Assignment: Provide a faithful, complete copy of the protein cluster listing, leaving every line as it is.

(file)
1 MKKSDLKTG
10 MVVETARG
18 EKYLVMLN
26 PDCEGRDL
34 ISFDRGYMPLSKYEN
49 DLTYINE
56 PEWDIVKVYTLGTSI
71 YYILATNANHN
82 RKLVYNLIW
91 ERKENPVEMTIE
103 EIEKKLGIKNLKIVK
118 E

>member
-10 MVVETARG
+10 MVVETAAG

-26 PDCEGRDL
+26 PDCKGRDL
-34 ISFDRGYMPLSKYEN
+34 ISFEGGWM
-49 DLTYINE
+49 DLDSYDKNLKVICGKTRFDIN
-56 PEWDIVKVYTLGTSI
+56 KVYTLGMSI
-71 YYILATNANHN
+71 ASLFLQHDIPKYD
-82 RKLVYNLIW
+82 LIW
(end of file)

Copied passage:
1 MKKSDLKTG
10 MVVETARG
18 EKYLVMLN
26 PDCEGRDL
34 ISFDRGYMPLSKYEN
49 DLTYINE
56 PEWDIVKVYTLGTSI
71 YYILATNANHN
82 RKLVYNLIW
91 ERKENPVEMTIE
103 EIEKKLGIKNLKIVK
118 E

>member
-10 MVVETARG
+10 MVVETAAG

-26 PDCEGRDL
+26 PDCKGRDL
-34 ISFDRGYMPLSKYEN
+34 ISFEGGWM
-49 DLTYINE
+49 DLDSYDKNLKVICGKTRFDIN
-56 PEWDIVKVYTLGTSI
+56 KVYTLGMSI
-71 YYILATNANHN
+71 ASLFLQHDIPKYD
-82 RKLVYNLIW
+82 LIW